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Thread: 2008: The year the world will cool down

  1. #1
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    2008: The year the world will cool down

    2008: The year the world will cool down

    Last updated at 16:44pm on 7th April 2008 Comments (9)
    The world will experience global cooling this year, according a leading climate scientist.

    The head of the World Meteorological Organisation said La Nina - the weather phenomenon which is cooling the Pacific - is likely to trigger a small drop in average global temperatures compared with last year.
    The prediction - which follows a bitterly cold winter in China and the Arctic - is prompting some sceptics to question the theory of climate change.

  2. #2
    Short term cooling associated with La Nina is a regular event that is entirely predictable and does not refute globa warming theory in any way, just as the short term warming associated with El Nino does not confirm global warming theory.

    Global temperatures for 2008 will be slightly cooler than last year as a result of the cold La Nina current in the Pacific, UN meteorologists
    have said.
    The World Meteorological Organization's secretary-general, Michel Jarraud, told the BBC it was likely that La Nina would continue into the summer. But this year's temperatures would still be way above the average

    El Nino warms the planet when it happens; La Nina cools it. This year, the Pacific is in the grip of a powerful La Nina.
    It has contributed to torrential rains in Australia and to some of the coldest temperatures in memory in snow-bound parts of China.
    Mr Jarraud told the BBC that the effect was likely to continue into the summer, depressing temperatures globally by a fraction of a degree. This would mean that temperatures have not risen globally since 1998 when El Nino warmed the world.
    A minority of scientists question whether this means global warming has peaked and argue the Earth has proved more resilient to greenhouse gases than predicted.

    But Mr Jarraud insisted this was not the case and noted that 2008 temperatures would still be well above average for the century.
    "When you look at climate change you should not look at any particular year," he said. "You should look at trends over a pretty long period and the trend of temperature globally is still very much indicative of warming. "La Nina is part of what we call 'variability'. There has always been and there will always be cooler and warmer years, but what is important for climate change is that the trend is up; the climate on average is warming even if there is a temporary cooling because of La Nina."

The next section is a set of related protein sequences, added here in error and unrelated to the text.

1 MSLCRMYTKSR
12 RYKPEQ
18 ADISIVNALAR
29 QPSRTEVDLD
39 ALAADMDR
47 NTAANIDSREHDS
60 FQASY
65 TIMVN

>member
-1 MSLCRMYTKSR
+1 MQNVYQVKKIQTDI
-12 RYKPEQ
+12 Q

Predictions are that in 2008 La Nina will cool the Earth slightly from recent years but when we observe this cooling we should remember that recent years have been exceptionally warm, containing the warmest years since accurate recording began:
    LONDON (Reuters) - 2008 will be slightly cooler than recent years globally but will still be among the top 10 warmest years on record since 1850 and should not be seen as a sign global warming was on the wane, British forecasters said.
    The Met Office and experts at the University of East Anglia on Thursday said global average temperatures this year would be 0.37 of a degree Celsius above the long-term 1961-1990 average of 14 degrees and be the coolest since 2000.
    They said the forecast took into account the annual Pacific Ocean La Nina weather phenomenon which was expected to be particularly strong this year and which would limit the warming trend.
    "However mean temperature is still expected to be significantly warmer than in 2000, when a similar strength La Nina pegged temperatures to 0.24 degree C above the 1961-90 average. Sharply renewed warming is likely once La Nina declines," he added.
    The current La Nina is now the strongest since 1999-2000. The lag between La Nina and the full global surface temperature response means that the cooling effect is expected to be a little greater in 2008 than it was during 2007.
    The World Meteorological Organisation said last month there were indications that the 10 years from 1998 to 2007 were the hottest decade on record.
    The Met Office Hadley Centre said the top 11 warmest years have all occurred in the last 13.

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